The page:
Stephen and Sandra Sheller, who have spent their respective
careers in law and behavioral health treatment advocating for the
poor, powerless and those experiencing injustice, have made a $1.5
million gift to establish a new center to further that cause at the
Temple University Beasley School
of Law

The Stephen and Sandra Sheller Center for Social Justice will
partner with non-profit groups and city agencies to identify and
address urgent social justice needs in the city and region. Set to
open this spring in Temple’s Howard Gittis Student Center,
the new center will build on Temple Law’s
50-year tradition of offering legal assistance to those in need,
while providing hands-on learning experience for law students.

“The law school is always seeking creative solutions to
address the ways in which our society falls short of the promise of
justice for all,” said Temple Law Dean JoAnne Epps. “The Stephen
and Sandra Sheller Center for Social Justice will help us do just
that. This gift is a recognition of the historic mission of Temple
and our abiding commitment to assist the community around us as we
educate our students.”

“Temple is the perfect place for this,” said Stephen Sheller.
“If we can affect the way justice happens, we can impact, on a
large scale, a lot of lives for the better.”

In more than four decades as a leading national litigator,
Sheller’s causes have ranged from civil rights, to voter
protection, to employment discrimination, to consumer fraud and
protection. He has won some of the largest civil and criminal
settlements in U.S. history.

As an art and family therapist, Sandra Sheller’s work with
families experiencing homelessness and those who serve them birthed
in her a passion to broaden her sphere of influence in helping
those struggling with poverty, oppression and disenfranchisement.
In 2006, the Shellers founded the Sheller Family Foundation to
expand their commitment to improving lives. The foundation has
become a vehicle to support institutions and programs that champion
the causes of the underprivileged, underserved and marginalized;
expose and remediate corrupt and unethical conduct; and effect
significant, structural social change.

“I have seen that a lot of struggling people have really lost
their voice,” said Sandra. “We talk a lot about freedoms that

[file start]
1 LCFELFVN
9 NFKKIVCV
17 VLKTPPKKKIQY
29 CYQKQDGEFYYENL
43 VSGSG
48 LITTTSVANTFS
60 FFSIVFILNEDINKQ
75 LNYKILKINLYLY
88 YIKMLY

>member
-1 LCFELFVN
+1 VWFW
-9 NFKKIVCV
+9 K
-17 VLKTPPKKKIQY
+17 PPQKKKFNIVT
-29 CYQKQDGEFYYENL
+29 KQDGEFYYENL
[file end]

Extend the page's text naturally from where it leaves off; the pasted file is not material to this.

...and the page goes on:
Americans have, and a lot of times, if you’re combating poverty and
oppression, you can’t really partake of those freedoms. So the
whole idea is on a higher level to advocate for those people who
don’t have a voice and maybe even empower them to advocate for

According to Epps, the center will follow the needs of the
community, whether they be in civil liberties, the environment,
consumer protection or disabilities rights. A board of directors
comprising legal experts and community leaders to be organized this
summer will meet with non-profit agencies and community leaders.
They will identify the causes that are most urgent and support area
residents who lack access to adequate legal representation.

The center will be a think tank where participating law students
and young alumni work together with faculty and practicing lawyers
to receive invaluable experiential training in legal research,
advocacy and policy development. When issues call for changes to
policy, the center will work to make those changes through white
papers and legislative proposals. And when litigation is required,
they will pursue that as well.

The center is an extension of Temple Law’s significant
commitment to public service. Each year, the school places
graduates in public interest positions at rates well above regional
and national averages. In a typical year, one-third of graduating
students are members of the Public Interest Law Honor Society,
which requires 50 hours of pro bono work.

“I hope we will be a model for how a law school can both
contribute to the education of their students and make meaningful
change in the community,” said Epps.